Source: Stephen Bourne, Black in the British Frame: The Black Experience in British Film and Television (2001), p. 36

Nazi Sympathizers

1934: Norfolk farmers showed little sympathy for skylarks, regarding them as pests that damaged winter crops. Newspapers offered farmers some support for the need to control lark numbers. The migration of larks from northern Europe and recent political developments in Germany were behind one finger-wagging headline: “Skylarks that sing to Nazis will get no mercy here”.

Source: Paul F. Donald, The Skylark (2004), p. 225

Cockroach Whiskers

NKVD mugshot of Osip Mandelstam

1933: The poets Osip Mandelstam and Demian Bedny landed themselves in trouble for injudicious comments about Stalin. Mandelstam described how
His cockroach whiskers leer
and
His fingers are fat as grubs
and Bedny wrote in his diary that books he lent to the Soviet leader came back with greasy fingermarks on the pages.

Source: Nadezhda Mandelstam, Hope Against Hope: A Memoir (1971), pp. 13, 26

Painful Birth

1932: Jessie Beale accompanied her husband, a forest manager with a teak firm, into the foothills of Burma. At Karen and Kachin villages they distributed Epsom salts, boracic washes and aspirin. Other than that, the villagers had to rely on local medical care, some of it “pretty grim”.

“I once saw a poor girl who was being looked after by some old women in childbirth. They put a plank on her stomach and jumped on it to force her baby out.”

Source: Lines from a Shining Land, ed. Derek Brooke-Wavell (1998), p. 9

Cryptic Cinema

1930: The Film Society was sufficiently impressed by Germaine Dulac’s surrealist silent film La Coquille et le Clergyman, to screen it, with English subtitles, at a London cinema. The British Board of Film Censors took a dimmer view of the film’s merits and rejected it for general release, supposedly on the grounds that it was “so cryptic as to be almost meaningless. If there is a meaning, it is doubtless objectionable”.

Source: James C. Robertson, The Hidden Cinema: British Film Censorship in Action, 1913–1972 (1989), pp. 38–9

Breast Reduction

1929: For almost a thousand years, women had been banned from the monastic communities on Mount Athos, in northern Greece. The French journalist Maryse Choisy, however, managed to sneak in and stay for a month. She claimed she had improved her disguise beforehand by having her breasts “appropriately trimmed” by a plastic surgeon.

Source: Maryse Choisy, A Month among the Men (1962), p. 11

“Kindly Firm”

1928: Treat your children as if they were young adults, the psychologist John Watson advised parents. “Always be objective and kindly firm. Never hug and kiss them, never let them sit in your lap. If you must, kiss them once on the forehead when they say good night. Shake hands with them in the morning. . . . Try it out.”

Source: John B. Watson, Psychological Care of Infant and Child (1928), p. 73

Tea With Auden

1927: In his final year as an undergraduate at Oxford, Wystan Auden fell for an attractive newcomer named Gabriel Carritt. Auden became close friends with the Carritt family, even if they were initially startled by his bluntness. (“Mrs Carritt,” he said one day, “my tea tastes like tepid piss.”)

Source: Humphrey Carpenter, W.H. Auden: A Biography (1992), pp. 75–8

Rich Vein Of Humour

1926: Life and Laughter ’Midst the Cannibals was Clifford Collinson’s account of his adventures in the Solomon Islands and not, as the book’s title might imply, a hodge-podge of missionary-in-the-cooking-pot jokes.

Source: Clifford W. Collinson, Life and Laughter ’Midst the Cannibals (1926)

Plodding Past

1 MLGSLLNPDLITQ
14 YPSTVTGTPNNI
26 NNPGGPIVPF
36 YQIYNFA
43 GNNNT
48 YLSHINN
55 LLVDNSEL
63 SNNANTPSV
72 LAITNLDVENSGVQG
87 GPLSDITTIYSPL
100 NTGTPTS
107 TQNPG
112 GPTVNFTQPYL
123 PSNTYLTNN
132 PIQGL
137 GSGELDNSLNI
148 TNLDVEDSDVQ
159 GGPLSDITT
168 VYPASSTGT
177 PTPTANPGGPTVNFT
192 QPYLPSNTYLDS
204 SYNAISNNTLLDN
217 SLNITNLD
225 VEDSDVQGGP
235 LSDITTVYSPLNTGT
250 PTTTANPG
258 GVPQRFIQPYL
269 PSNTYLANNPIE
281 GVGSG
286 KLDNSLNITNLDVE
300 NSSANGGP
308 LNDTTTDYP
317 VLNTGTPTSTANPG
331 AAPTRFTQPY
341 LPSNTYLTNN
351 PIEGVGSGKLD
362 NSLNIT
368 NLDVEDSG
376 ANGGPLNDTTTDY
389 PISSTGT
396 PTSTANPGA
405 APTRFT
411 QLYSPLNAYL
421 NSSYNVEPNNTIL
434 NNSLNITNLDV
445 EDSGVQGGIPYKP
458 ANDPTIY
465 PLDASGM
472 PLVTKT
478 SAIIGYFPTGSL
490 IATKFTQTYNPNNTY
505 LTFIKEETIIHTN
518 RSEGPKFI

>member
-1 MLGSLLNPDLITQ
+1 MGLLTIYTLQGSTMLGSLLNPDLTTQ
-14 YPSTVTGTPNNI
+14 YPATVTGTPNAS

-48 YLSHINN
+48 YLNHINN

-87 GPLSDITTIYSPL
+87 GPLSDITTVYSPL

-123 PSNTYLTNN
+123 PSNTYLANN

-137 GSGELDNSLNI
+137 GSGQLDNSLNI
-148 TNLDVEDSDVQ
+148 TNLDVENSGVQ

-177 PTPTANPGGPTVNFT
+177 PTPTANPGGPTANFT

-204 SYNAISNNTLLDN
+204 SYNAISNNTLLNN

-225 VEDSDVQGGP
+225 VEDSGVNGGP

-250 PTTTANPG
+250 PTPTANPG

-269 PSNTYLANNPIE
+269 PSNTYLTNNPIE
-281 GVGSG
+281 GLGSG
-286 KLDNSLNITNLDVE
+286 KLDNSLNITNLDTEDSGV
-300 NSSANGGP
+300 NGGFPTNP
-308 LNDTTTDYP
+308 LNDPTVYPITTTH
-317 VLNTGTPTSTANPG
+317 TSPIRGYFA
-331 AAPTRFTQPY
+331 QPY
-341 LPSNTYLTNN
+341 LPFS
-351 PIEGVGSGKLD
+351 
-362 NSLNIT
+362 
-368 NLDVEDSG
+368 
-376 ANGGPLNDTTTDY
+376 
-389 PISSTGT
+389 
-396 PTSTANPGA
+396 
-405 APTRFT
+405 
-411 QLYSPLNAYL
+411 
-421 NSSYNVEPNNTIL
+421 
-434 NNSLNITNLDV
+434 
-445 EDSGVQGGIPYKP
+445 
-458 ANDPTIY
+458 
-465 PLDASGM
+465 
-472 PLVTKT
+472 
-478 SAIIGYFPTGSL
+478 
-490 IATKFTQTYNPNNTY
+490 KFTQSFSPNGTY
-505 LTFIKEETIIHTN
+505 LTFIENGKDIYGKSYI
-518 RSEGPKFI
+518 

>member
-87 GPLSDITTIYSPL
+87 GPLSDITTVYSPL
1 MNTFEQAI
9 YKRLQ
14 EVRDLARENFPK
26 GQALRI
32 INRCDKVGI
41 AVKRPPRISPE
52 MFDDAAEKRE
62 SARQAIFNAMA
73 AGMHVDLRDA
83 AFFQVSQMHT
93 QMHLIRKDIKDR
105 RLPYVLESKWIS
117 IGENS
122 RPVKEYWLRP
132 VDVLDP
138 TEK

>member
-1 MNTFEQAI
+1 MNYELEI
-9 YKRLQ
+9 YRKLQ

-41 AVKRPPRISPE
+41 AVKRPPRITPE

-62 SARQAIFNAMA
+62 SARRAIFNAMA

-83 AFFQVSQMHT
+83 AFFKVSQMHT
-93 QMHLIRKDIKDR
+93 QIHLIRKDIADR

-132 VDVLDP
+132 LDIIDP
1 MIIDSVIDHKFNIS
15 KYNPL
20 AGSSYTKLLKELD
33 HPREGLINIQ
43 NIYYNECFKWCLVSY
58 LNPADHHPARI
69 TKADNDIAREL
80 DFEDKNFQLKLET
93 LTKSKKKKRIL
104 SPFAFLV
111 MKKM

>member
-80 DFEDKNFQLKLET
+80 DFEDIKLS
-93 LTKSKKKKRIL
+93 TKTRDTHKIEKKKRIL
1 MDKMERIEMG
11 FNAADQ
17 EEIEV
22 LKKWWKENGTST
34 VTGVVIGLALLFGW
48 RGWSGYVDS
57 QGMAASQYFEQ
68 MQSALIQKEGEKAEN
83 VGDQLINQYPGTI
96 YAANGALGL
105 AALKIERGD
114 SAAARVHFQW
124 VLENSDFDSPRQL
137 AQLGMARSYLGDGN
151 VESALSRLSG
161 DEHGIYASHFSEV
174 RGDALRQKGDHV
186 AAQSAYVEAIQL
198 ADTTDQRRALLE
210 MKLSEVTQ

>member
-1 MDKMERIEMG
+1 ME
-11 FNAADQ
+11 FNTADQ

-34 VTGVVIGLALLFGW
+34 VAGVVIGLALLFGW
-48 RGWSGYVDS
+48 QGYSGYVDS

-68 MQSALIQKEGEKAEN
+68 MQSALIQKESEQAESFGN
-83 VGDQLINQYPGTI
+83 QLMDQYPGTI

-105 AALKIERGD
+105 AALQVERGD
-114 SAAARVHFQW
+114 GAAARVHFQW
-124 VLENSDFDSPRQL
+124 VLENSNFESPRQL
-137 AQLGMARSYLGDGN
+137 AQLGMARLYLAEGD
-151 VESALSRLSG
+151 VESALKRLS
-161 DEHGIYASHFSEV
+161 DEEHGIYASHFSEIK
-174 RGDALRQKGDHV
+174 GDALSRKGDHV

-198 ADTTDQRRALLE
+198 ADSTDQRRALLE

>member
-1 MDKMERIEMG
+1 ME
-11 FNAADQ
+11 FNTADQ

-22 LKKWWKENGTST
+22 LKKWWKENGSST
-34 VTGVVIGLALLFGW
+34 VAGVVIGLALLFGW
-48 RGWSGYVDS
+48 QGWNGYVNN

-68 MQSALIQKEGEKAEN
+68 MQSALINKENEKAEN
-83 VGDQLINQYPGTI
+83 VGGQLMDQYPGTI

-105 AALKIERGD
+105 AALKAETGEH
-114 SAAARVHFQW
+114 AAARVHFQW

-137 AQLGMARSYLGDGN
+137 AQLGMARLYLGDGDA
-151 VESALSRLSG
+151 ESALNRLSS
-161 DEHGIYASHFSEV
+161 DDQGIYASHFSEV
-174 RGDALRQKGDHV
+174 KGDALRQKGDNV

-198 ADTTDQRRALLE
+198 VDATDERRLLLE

1925: In his efforts to modernize Persia, Rezā Shāh Pahlavi took a dim view of anything that drew attention to the country’s backwardness. Camels, for example. Camels were an anachronism in a modernized, motorized nation. So Rezā Shāh prohibited photographs of camels.

Source: Christopher de Bellaigue, Patriot of Persia: Muhammad Mossadegh and a Very British Coup (2012), pp. 78–9

Say It In Hausa

1924: A Hausa Phrase Book provided colonial officials in northern Nigeria with the language to deal with embarrassing situations (“I have been robbed of my trousers”) and domestic difficulties (“Rats have been in here, call the cat”); likewise, the linguistic skills to handle troublesome servants (“Quarrelling, loud talking, and wrangling women are all forbidden”), tiresome guests (“Relieve us of your presence for awhile”), reluctant taxpayers (“You have only brought in half the tax; where is the rest?”) and very reluctant taxpayers (“If you do not pay in one month, your house will be burned and you will be driven to the bush”).

Source: Allan C. Parsons and G.P. Bargery, A Hausa Phrase Book (1924), pp. 2, 4, 9, 11, 45, 49

Delayed Handover

1922: When the head of the Ireland’s Provisional Government arrived at Dublin Castle on 16 January to receive the handover of the building, a huffy British official remarked: “You’re seven minutes late, Mr Collins.” Michael Collins is supposed to have replied: “We’ve been waiting 700 years, you can have the seven minutes.”

Source: Tim Pat Coogan, Michael Collins: A Biography (1990), p. 310

Food Hygiene

1921: The Egyptologist William Flinders Petrie excavated at Abydos over four seasons at the turn of the century. Flinders Petrie was a penny pincher; at the end of each digging season he reputedly buried unused cans of food. These were dug up at the start of the next season and thrown against a wall; any that did not explode were considered fit to eat. Flinders Petrie spent another season at Abydos in 1921. After an absence of 20 years, his return must have been explosive.

Source: David O’Connor, Abydos: Egypt’s First Pharaohs and the Cult of Osiris (2011), p. 27

Flying Felines

1919: John Alcock and Arthur Whitten Brown, who became the first men to fly an aeroplane non-stop across the Atlantic, and the crew of the airship R34, which traversed the ocean in both directions, grabbed the headlines, but it was also a good year for flying cats. A tabby kitten named Whoopsie stowed away on the outbound flight of the R34, and Alcock and Brown were accompanied on their flight by two stuffed black cat mascots, Lucky Jim and Twinkletoe.

Sources: Sir John Alcock and Sir Arthur Whitten Brown, Our Transatlantic Flight (1969), p. 67; George Rosie, Flight of the Titan: The Story of the R34 (2010), pp. 102, 157, 163